SALT LAKE CITY -- Around 200 or more people gathered in Terminal 2 of the Salt Lake City International Airport Saturday night to protest an executive order signed by President Donald Trump that limits immigration and bans admission of refugees.
Though a judge intervened and issued a stay Saturday night, the group sent their message loud and clear: They oppose the executive order and want to show support for immigrants and refugees.
“There’s so many people in this city that love you and that want you to be here, and there’s so many people in this city that are willing to stand with you and to fight back,” said Ella Mendoza, who organizes nationally with Familia: Trans Queer Liberation Movement. “We need to resist together.”
Kim Gabbitas, who helped organize the sit-in, said many people are feeling discouraged and afraid about what the future holds for immigrants and refugees in the United States.
She said the judge’s stay is an exciting temporary victory.
“It’s really exciting to me to have some hope at least, to be able to come together and say, ‘Look, we’re going to provide a safe haven for you. If other people don’t want you here, we do,’” She said, continuing, “We recognize your value and we recognize your worth, and we’re here to accept you.”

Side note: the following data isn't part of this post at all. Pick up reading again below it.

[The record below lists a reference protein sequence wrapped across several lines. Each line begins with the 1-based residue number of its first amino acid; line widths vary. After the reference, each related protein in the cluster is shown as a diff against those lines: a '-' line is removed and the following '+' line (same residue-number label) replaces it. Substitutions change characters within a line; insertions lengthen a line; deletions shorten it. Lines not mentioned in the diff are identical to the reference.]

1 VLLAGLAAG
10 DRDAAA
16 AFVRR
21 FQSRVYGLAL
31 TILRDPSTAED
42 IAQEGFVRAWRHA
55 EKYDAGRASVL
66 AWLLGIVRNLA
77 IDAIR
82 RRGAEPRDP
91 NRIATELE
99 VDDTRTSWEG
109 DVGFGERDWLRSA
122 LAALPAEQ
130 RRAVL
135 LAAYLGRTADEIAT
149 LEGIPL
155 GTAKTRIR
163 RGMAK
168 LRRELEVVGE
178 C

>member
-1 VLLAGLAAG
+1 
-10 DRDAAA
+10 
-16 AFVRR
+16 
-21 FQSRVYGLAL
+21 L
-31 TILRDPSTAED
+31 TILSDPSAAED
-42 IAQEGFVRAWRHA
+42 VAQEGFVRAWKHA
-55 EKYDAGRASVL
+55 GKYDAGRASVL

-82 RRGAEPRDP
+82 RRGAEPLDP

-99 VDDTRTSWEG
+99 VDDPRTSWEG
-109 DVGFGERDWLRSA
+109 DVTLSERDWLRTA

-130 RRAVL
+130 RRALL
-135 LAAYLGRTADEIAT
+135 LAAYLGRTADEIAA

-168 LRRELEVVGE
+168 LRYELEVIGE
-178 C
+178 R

The ACLU was quick to jump in with a lawsuit after the detainment of two Iraqis at JFK International Airport in New York.
“This executive order is outrageous and shameful,” John Mejia, legal director of ACLU Utah said. “The United States stands for better than this. We should be welcoming to refugees and immigrants from all over the world.”
The Utah Democratic Party said the executive order is discriminatory and downright unconstitutional.
“We have in our Constitution that we do not discriminate against people based on their religious beliefs,” Utah Democratic Party Chair Peter Corroon said. “The first thing Donald Trump does in his first week of office is tear apart the Constitution, tear apart everything this country stands for.”
On Friday, when asked about tighter immigration restrictions, Governor Gary Herbert weighed in, saying he understands the intent.
“What they're trying to say, I believe as I understand it, is, ‘We want to keep terrorists out of our country.’ Don’t we all agree to that?” he asked, during the press conference.
He said that Utah has always been a welcoming state for refugees and immigrants, and said they are a part of the fabric of the state.
Gov. Herbert said the country needs to screen terrorists, but didn’t quite agree with a complete ban.
“I`m less inclined to say, ‘Let’s keep people out from wherever their origin is,’” he said. “We have a lot of people in Syria that are probably running from terror, that aren't terrorists. More important to me is who they are [and] what they are, as opposed to where they come from.”